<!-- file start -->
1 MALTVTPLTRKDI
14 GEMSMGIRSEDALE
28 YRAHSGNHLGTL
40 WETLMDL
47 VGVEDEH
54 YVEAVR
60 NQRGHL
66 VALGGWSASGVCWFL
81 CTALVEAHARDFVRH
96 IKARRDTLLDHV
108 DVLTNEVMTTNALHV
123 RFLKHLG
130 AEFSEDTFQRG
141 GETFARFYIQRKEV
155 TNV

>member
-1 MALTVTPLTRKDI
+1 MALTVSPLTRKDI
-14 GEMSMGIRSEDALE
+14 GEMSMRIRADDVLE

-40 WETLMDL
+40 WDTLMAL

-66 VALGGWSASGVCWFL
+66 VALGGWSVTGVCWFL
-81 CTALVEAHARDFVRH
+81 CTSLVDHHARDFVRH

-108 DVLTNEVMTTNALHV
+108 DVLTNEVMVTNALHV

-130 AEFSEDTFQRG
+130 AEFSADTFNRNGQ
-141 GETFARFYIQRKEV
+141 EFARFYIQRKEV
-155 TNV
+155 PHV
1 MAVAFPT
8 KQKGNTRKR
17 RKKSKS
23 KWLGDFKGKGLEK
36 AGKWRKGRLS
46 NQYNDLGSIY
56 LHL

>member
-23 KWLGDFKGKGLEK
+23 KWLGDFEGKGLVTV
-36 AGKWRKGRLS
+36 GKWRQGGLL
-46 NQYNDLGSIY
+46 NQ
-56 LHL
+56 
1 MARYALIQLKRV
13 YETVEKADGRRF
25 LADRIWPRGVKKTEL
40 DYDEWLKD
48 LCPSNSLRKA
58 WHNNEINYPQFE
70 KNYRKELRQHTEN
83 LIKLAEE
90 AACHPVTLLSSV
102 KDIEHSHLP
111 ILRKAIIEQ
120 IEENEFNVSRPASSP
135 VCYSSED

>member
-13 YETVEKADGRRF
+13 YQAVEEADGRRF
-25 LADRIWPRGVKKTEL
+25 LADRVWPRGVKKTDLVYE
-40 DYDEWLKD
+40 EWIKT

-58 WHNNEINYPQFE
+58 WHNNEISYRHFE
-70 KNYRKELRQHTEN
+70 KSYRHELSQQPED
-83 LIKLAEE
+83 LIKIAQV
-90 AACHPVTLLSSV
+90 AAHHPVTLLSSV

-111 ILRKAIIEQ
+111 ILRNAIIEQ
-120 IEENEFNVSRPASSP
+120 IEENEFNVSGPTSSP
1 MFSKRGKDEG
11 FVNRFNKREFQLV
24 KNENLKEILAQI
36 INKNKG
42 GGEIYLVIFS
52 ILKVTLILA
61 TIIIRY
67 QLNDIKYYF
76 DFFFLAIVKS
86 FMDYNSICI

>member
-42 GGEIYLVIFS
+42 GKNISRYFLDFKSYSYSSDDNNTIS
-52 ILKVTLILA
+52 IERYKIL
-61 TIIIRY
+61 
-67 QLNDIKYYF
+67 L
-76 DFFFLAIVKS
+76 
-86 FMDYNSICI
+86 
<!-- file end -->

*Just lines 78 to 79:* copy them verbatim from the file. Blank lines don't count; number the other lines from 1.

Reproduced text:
+90 AAHHPVTLLSSV

-111 ILRKAIIEQ